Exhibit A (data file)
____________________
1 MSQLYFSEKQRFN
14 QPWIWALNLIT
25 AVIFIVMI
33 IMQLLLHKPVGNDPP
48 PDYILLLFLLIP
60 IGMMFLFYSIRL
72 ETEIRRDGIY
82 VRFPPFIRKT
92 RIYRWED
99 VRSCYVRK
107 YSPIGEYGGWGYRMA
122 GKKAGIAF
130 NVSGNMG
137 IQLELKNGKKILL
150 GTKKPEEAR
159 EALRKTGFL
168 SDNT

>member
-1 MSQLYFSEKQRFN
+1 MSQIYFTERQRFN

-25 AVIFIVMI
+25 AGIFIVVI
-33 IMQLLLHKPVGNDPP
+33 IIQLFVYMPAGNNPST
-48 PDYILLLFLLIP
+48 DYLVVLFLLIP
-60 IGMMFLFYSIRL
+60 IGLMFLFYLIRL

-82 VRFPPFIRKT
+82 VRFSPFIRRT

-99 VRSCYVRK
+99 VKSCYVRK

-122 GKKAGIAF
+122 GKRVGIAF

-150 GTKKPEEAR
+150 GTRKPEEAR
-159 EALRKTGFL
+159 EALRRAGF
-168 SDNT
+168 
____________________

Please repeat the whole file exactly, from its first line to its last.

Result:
1 MSQLYFSEKQRFN
14 QPWIWALNLIT
25 AVIFIVMI
33 IMQLLLHKPVGNDPP
48 PDYILLLFLLIP
60 IGMMFLFYSIRL
72 ETEIRRDGIY
82 VRFPPFIRKT
92 RIYRWED
99 VRSCYVRK
107 YSPIGEYGGWGYRMA
122 GKKAGIAF
130 NVSGNMG
137 IQLELKNGKKILL
150 GTKKPEEAR
159 EALRKTGFL
168 SDNT

>member
-1 MSQLYFSEKQRFN
+1 MSQIYFTERQRFN

-25 AVIFIVMI
+25 AGIFIVVI
-33 IMQLLLHKPVGNDPP
+33 IIQLFVYMPAGNNPST
-48 PDYILLLFLLIP
+48 DYLVVLFLLIP
-60 IGMMFLFYSIRL
+60 IGLMFLFYLIRL

-82 VRFPPFIRKT
+82 VRFSPFIRRT

-99 VRSCYVRK
+99 VKSCYVRK

-122 GKKAGIAF
+122 GKRVGIAF

-150 GTKKPEEAR
+150 GTRKPEEAR
-159 EALRKTGFL
+159 EALRRAGF
-168 SDNT
+168 